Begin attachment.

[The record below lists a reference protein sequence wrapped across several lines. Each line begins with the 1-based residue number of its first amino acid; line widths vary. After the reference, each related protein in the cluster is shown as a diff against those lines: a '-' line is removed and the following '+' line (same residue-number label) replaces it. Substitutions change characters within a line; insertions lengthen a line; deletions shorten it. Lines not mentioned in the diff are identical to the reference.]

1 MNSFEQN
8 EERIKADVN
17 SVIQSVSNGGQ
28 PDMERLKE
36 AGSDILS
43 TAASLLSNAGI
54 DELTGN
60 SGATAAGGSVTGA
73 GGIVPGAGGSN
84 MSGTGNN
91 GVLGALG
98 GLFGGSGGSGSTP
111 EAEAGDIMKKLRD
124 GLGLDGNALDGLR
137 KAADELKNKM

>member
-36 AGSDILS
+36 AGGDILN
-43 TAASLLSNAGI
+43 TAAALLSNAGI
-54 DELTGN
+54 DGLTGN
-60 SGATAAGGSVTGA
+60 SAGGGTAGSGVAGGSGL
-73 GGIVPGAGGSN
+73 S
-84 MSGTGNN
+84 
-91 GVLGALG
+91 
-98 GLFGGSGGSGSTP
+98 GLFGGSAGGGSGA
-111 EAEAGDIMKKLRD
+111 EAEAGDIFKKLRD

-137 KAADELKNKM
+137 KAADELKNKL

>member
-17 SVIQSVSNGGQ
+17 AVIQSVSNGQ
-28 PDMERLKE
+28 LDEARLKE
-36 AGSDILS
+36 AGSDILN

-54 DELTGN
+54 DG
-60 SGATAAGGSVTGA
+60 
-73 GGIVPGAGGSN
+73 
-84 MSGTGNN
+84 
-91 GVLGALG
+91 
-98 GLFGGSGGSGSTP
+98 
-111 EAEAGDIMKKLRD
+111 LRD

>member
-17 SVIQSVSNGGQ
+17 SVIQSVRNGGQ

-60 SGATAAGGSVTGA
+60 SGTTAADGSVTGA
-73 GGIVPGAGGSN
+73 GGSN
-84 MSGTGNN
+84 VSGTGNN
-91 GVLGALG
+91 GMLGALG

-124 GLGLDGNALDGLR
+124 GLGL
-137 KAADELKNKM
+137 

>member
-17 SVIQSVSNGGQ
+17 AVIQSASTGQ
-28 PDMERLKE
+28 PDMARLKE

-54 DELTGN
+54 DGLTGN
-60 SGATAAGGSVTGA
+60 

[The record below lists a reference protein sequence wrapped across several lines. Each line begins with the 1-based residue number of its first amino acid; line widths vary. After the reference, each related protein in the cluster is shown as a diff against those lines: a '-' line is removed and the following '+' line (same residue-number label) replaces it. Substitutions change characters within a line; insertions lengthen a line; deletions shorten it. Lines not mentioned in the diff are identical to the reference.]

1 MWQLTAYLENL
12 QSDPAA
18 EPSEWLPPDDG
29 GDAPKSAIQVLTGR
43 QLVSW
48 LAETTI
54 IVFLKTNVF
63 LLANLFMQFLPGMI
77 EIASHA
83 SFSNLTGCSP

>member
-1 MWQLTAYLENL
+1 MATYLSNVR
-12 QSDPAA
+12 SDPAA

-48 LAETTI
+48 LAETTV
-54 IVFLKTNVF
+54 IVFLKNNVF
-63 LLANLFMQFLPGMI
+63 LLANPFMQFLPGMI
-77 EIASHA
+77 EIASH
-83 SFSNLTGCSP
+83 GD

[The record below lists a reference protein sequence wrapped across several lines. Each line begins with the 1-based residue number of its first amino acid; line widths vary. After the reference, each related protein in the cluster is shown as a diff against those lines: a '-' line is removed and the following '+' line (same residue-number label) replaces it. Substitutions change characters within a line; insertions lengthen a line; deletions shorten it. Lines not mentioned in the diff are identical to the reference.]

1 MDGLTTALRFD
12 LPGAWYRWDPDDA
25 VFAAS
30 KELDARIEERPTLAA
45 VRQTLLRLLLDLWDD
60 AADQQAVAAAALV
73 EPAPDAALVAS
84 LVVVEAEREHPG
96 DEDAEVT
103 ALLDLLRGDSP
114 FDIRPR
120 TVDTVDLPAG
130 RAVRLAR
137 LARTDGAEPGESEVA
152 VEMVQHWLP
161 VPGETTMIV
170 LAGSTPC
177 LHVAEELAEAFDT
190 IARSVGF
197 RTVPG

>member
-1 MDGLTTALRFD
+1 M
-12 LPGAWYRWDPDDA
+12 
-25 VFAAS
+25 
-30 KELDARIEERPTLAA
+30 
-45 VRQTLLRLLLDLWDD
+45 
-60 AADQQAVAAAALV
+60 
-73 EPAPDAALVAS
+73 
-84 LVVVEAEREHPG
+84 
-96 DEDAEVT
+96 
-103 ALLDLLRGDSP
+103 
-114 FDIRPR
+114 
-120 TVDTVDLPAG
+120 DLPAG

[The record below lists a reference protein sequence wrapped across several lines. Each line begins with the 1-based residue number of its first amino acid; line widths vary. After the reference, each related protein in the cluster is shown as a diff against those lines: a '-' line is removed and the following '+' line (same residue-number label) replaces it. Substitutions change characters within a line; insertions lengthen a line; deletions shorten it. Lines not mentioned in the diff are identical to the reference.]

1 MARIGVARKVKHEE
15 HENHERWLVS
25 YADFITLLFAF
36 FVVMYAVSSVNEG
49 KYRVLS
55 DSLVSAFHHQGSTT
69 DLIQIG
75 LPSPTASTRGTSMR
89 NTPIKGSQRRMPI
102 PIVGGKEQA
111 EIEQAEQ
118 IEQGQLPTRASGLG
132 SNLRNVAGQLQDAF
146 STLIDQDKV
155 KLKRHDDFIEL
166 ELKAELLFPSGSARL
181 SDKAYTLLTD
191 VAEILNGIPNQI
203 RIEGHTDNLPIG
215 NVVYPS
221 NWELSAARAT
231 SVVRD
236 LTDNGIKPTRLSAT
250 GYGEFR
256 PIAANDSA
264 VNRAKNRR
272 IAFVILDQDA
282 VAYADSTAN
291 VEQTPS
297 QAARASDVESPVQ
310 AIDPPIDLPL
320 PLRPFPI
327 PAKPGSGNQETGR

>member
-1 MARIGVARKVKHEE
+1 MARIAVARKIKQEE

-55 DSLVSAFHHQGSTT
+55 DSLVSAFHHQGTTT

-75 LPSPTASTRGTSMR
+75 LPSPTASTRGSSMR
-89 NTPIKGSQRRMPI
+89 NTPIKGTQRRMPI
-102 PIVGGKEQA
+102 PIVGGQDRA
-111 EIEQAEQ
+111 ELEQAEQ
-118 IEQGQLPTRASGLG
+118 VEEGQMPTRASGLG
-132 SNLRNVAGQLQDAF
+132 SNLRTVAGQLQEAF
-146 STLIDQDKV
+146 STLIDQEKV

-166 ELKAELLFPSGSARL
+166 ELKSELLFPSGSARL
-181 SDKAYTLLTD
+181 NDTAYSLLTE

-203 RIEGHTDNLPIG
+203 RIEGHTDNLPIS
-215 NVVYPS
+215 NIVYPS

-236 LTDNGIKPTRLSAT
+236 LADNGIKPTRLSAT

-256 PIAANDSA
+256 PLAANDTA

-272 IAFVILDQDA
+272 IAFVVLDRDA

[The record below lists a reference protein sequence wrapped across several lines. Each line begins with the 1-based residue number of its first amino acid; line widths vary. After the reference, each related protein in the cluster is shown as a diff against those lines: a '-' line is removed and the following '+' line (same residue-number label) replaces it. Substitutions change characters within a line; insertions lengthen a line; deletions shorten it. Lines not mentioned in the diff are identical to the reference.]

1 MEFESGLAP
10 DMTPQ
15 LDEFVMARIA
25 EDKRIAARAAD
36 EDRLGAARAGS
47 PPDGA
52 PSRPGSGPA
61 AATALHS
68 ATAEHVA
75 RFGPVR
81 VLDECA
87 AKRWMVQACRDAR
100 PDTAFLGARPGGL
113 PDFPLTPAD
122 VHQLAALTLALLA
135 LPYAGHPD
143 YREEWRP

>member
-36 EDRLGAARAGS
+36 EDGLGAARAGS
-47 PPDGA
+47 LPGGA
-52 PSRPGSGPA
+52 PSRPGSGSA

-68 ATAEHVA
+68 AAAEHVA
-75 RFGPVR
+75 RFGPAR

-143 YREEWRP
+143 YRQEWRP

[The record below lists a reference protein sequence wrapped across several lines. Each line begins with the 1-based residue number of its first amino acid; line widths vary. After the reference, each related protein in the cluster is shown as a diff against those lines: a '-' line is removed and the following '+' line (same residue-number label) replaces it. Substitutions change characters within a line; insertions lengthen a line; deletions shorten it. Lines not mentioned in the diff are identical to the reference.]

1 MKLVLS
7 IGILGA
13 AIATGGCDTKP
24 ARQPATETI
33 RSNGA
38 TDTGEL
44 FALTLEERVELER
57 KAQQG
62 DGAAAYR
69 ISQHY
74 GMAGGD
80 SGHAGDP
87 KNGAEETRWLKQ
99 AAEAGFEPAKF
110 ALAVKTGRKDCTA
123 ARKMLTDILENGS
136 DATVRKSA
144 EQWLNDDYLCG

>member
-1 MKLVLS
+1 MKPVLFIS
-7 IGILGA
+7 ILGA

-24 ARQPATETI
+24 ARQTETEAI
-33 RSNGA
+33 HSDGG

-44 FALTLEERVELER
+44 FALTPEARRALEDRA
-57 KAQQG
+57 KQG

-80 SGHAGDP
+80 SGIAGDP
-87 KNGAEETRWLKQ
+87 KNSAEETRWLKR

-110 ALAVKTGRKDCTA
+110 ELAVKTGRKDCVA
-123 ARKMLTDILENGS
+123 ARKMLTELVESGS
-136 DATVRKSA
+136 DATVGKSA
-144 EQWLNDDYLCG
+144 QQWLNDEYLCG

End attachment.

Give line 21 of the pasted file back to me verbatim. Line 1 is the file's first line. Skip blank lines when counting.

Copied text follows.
+43 TAAALLSNAGI